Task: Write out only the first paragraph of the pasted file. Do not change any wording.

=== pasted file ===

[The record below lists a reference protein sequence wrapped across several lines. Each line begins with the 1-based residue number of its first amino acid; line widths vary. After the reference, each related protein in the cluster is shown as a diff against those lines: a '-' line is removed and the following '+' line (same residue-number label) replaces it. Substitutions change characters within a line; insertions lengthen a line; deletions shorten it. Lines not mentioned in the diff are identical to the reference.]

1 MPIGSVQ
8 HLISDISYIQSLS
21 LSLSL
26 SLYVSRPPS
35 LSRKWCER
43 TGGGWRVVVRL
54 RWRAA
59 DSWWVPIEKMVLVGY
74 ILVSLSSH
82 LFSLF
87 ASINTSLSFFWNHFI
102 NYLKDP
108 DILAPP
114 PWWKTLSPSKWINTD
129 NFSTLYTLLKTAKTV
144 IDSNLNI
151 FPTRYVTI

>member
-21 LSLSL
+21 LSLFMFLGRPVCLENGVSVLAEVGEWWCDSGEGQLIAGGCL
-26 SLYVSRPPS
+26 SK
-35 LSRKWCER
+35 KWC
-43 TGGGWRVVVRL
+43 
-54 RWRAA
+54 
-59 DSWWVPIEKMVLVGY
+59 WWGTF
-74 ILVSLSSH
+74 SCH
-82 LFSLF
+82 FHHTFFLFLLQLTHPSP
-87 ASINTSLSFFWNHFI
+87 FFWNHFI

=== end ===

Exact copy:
[The record below lists a reference protein sequence wrapped across several lines. Each line begins with the 1-based residue number of its first amino acid; line widths vary. After the reference, each related protein in the cluster is shown as a diff against those lines: a '-' line is removed and the following '+' line (same residue-number label) replaces it. Substitutions change characters within a line; insertions lengthen a line; deletions shorten it. Lines not mentioned in the diff are identical to the reference.]